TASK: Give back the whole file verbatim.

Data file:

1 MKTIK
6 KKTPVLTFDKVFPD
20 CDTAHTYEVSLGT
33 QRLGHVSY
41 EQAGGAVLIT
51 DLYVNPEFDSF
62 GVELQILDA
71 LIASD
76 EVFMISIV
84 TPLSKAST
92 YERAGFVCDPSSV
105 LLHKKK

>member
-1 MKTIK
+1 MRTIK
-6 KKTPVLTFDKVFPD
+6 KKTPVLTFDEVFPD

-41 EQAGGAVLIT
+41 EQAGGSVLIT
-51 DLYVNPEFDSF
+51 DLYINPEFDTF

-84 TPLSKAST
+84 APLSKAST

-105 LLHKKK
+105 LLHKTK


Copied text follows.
1 MKTIK
6 KKTPVLTFDKVFPD
20 CDTAHTYEVSLGT
33 QRLGHVSY
41 EQAGGAVLIT
51 DLYVNPEFDSF
62 GVELQILDA
71 LIASD
76 EVFMISIV
84 TPLSKAST
92 YERAGFVCDPSSV
105 LLHKKK

>member
-1 MKTIK
+1 MRTIK
-6 KKTPVLTFDKVFPD
+6 KKTPVLTFDEVFPD

-41 EQAGGAVLIT
+41 EQAGGSVLIT
-51 DLYVNPEFDSF
+51 DLYINPEFDTF

-84 TPLSKAST
+84 APLSKAST

-105 LLHKKK
+105 LLHKTK